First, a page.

Employee dress codes define a wide variety of expectations, from the level of formality expected in the office to safety precautions like close-toed shoes. However, dress codes that require employees to style their hair in specific ways may subtly discriminate against specific classes of people. Do these hairstyle policies constitute discrimination?
Hair discrimination is more common than many may think.
With their roots in ideas about grooming, professionalism or safety, many companies include guidelines about hairstyles in their employee manuals. However, these hairstyle guidelines often disproportionately impact Black employees—and Black women in particular. In fact, four out of five African American women felt pressure to change their hairstyles to conform with the expectations in their work environment, and many report having been sent home from work as a result of their hairstyle.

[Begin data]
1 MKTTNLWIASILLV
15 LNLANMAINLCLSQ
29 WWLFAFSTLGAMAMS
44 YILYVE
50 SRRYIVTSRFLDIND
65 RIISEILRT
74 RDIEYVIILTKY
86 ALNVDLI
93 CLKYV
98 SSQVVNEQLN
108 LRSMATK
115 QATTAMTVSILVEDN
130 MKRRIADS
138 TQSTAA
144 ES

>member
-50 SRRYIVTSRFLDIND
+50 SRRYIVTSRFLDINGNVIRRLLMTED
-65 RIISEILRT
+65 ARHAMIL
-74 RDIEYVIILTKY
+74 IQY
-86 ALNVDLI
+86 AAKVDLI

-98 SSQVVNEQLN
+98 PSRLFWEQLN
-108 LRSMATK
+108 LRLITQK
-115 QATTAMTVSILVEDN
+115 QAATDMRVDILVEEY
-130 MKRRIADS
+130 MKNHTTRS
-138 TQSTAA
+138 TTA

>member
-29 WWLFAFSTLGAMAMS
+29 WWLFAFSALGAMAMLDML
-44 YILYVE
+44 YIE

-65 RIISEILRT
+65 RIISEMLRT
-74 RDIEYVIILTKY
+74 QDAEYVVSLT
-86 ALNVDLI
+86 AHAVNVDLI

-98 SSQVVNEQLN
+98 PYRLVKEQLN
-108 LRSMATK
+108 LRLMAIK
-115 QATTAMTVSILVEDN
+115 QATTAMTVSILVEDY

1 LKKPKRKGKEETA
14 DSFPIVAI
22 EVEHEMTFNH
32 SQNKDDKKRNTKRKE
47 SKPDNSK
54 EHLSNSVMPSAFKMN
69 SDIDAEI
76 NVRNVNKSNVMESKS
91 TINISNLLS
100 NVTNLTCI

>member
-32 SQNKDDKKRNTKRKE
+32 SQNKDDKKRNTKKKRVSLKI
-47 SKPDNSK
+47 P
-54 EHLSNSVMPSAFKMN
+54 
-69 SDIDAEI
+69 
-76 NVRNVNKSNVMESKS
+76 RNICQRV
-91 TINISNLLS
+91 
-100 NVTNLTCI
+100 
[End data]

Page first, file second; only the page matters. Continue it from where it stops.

Recent changes to Virginia law expand the definition of racial discrimination.
While many employers may believe that prohibiting specific hairstyles in a grooming policy would not constitute racial discrimination, many of those policies are now forbidden by Virginia law. The Virginia Values Act (VVA), passed earlier this year, defines discrimination against hairstyles and textures historically linked to race as a form of illegal racial discrimination. This law also specifically identifies protective hairstyles like locs, braids and twists as hairstyles that fall into this category.
If you have experienced discrimination based on your hairstyle, you do not have to let this unfair treatment damage your work and your career. Consider speaking to an attorney about your legal options and how you can make your workplace more fair and equal for all employees.